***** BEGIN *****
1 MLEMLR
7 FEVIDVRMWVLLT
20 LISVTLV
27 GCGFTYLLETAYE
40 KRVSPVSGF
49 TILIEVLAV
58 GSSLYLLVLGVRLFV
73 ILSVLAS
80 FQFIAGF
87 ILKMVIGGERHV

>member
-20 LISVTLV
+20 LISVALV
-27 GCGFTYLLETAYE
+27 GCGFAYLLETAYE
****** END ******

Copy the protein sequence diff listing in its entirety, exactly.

1 MLEMLR
7 FEVIDVRMWVLLT
20 LISVTLV
27 GCGFTYLLETAYE
40 KRVSPVSGF
49 TILIEVLAV
58 GSSLYLLVLGVRLFV
73 ILSVLAS
80 FQFIAGF
87 ILKMVIGGERHV

>member
-20 LISVTLV
+20 LISVALV
-27 GCGFTYLLETAYE
+27 GCGFAYLLETAYE